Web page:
Wildfire destroys mobile homes in California retirement park

A brush fire driven by gusty winds that have plagued Southern California all week exploded rapidly Thursday north of San Diego, destroying dozens of trailer homes in a retirement community and killing race horses at an elite training facility.

The fire expanded to 4 square miles (10 square kilometers) in a matter of hours and tore through the tightly packed Rancho Monserate Country Club community in the small city of Fallbrook, known for its avocado orchards and horse ranches. At least two people were hospitalized with burns.

The destructive blaze broke out as firefighters tried to corral the largest fire in the state that was burning around Ventura — 130 miles (209 kilometers) to the north — and destroyed 430 buildings as it grew to 180 square miles (466 square kilometers). Fire crews were also fighting large fires around Los Angeles, but they made enough progress to lift most evacuation orders.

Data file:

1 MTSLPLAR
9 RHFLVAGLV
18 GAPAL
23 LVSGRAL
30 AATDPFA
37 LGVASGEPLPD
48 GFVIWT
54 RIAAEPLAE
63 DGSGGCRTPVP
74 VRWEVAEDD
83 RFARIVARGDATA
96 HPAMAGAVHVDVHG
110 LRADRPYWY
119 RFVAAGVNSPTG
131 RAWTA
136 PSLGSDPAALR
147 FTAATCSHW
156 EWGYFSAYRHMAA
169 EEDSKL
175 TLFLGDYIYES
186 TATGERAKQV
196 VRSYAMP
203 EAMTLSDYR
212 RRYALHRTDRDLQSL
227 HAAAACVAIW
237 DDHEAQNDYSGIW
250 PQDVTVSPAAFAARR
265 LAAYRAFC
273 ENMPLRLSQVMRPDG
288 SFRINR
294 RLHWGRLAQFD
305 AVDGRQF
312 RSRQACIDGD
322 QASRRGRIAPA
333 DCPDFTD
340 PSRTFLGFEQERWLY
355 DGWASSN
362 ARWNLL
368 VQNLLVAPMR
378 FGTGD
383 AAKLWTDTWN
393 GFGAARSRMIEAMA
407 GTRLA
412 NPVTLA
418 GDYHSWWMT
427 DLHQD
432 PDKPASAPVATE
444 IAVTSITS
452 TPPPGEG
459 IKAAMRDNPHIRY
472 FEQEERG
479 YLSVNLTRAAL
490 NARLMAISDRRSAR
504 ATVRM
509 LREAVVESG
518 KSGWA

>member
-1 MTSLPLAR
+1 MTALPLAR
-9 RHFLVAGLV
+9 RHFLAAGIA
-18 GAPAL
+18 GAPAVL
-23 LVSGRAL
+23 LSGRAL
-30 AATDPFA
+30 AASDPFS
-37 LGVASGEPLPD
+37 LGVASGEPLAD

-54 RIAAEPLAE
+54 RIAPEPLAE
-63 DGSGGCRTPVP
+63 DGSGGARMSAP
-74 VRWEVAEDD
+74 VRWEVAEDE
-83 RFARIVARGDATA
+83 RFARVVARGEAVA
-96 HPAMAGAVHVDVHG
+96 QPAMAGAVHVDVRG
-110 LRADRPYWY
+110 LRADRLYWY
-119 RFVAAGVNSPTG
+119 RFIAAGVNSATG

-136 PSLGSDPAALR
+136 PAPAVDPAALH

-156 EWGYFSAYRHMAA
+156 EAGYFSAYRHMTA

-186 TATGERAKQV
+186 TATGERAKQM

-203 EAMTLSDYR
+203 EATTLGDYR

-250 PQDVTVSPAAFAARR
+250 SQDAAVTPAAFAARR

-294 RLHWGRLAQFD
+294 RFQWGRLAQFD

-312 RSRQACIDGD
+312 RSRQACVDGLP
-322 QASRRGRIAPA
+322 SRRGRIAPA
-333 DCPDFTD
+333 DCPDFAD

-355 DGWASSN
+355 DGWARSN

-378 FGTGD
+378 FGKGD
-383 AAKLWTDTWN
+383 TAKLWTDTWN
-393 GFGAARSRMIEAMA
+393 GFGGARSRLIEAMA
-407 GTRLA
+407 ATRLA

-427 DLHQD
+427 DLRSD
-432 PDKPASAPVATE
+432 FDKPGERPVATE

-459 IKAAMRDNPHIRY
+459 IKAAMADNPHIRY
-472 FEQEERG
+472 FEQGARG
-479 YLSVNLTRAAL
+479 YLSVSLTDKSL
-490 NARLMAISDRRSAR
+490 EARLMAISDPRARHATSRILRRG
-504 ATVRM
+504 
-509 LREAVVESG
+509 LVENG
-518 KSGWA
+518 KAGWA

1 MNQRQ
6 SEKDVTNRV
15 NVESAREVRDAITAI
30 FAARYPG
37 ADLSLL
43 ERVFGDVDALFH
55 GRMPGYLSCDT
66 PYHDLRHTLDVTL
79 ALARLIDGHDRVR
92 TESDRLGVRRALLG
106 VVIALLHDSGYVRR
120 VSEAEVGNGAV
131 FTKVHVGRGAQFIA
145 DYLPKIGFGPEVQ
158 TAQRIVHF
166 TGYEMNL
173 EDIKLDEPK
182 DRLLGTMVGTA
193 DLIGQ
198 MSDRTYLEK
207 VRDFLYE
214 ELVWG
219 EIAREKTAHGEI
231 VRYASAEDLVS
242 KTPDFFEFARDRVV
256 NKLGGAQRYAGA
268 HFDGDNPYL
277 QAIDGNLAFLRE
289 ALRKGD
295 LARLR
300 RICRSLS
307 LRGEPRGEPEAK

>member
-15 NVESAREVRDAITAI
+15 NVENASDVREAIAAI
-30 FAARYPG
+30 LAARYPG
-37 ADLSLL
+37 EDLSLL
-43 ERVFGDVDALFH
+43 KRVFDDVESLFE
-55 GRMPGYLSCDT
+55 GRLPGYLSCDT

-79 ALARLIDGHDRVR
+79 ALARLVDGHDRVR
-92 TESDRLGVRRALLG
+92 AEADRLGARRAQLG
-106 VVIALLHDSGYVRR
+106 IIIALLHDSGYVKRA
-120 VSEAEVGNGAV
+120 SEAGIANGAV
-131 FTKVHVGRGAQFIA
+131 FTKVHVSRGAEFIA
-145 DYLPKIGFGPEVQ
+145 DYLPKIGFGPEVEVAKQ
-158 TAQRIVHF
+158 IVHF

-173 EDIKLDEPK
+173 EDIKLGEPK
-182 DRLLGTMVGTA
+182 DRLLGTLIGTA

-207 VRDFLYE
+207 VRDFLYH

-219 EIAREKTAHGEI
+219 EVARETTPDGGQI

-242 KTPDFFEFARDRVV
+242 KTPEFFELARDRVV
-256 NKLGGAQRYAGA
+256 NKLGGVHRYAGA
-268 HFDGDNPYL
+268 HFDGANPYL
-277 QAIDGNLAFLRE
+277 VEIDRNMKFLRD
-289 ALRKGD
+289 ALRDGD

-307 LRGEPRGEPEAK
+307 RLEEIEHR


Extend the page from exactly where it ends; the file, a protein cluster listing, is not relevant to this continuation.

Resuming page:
Like other fires that have broken out this week, Fallbrook has a history of destructive blazes. Ten years ago, as a series of fires raced across Southern California, a blaze in Fallbrook injured five people, destroyed 206 homes and burned 14 square miles (36 square kilometers).

Thursday’s fire prompted the closure of state Highway 76 in both directions and evacuations in an area near the Camp Pendleton Marine Corps Base. Evacuation centers were set up in schools and casinos.

Jim Peratt was in Las Vegas on business when his wife called and said she was rounding up their two horses and evacuating their property in Bonsall, a community of 4,000 amid the rolling hills of rural San Diego County.

“She saw nothing but smoke and flames all around,” Peratt said. “I’m praying I’ll have a home when I get back. I’m just waiting to hear.”

As the flames approached the elite San Luis Rey Downs training facility for thoroughbreds, many of the more than 450 horses were cut loose to prevent them from being trapped in their stalls if barns caught fire, said Mac McBride of the Del Mar Thoroughbred Club.

Horse trainer Scott Hansen said he knows that some of his 30 horses at the facility died.

“I don’t know how many are living and how many are dead,” he said. “I guess I’ll have to figure that out in…

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